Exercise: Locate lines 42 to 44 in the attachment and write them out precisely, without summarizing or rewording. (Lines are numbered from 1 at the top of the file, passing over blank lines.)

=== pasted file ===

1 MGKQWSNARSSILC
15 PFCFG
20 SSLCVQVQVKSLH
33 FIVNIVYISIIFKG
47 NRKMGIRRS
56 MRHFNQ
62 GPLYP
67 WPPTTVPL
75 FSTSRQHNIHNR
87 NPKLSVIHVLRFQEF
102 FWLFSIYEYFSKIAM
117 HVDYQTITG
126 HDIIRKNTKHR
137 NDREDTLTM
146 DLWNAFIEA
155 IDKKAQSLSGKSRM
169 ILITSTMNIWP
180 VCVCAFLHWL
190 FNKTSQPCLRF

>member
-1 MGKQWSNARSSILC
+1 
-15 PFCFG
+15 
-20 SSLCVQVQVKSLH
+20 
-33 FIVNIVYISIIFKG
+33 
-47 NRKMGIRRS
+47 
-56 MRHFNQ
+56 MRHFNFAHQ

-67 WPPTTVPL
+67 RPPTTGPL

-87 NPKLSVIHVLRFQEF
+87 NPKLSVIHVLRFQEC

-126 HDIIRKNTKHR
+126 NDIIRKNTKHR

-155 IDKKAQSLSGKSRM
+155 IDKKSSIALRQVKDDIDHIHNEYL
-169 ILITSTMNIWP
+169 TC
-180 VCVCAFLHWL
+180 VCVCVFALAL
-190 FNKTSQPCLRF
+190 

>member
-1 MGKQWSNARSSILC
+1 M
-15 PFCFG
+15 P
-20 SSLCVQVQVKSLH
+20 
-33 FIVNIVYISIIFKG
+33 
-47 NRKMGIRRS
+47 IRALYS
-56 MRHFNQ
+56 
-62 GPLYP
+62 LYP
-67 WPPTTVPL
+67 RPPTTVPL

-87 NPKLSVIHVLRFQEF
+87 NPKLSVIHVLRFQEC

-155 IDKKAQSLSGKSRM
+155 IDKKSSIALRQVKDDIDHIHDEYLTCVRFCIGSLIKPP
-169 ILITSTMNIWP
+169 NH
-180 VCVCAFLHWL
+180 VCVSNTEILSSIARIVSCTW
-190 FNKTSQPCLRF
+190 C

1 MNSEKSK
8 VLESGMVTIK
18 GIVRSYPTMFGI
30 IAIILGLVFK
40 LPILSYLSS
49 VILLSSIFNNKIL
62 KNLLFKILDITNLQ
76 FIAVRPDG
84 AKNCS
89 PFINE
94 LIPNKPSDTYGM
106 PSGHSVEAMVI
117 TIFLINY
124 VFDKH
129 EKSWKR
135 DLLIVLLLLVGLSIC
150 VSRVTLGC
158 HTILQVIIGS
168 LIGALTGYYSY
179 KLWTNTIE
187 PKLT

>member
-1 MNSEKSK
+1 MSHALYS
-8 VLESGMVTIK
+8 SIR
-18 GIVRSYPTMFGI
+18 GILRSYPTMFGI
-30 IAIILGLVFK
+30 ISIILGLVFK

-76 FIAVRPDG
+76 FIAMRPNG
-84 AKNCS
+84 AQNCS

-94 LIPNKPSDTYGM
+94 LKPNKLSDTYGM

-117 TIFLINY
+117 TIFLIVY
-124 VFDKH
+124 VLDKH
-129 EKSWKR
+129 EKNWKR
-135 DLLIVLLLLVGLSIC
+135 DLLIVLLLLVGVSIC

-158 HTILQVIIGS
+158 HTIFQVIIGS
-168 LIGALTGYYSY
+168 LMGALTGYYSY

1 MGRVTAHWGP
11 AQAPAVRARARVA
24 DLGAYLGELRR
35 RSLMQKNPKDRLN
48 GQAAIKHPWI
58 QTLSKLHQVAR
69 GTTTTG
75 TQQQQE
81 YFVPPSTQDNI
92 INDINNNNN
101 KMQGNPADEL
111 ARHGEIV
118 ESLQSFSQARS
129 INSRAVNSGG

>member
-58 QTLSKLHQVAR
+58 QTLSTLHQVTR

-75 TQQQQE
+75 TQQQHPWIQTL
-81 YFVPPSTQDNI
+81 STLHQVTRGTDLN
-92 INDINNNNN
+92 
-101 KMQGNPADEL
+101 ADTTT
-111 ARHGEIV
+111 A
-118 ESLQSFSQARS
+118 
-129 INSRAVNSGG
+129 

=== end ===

+169 TC
-180 VCVCAFLHWL
+180 VCVCVFALAL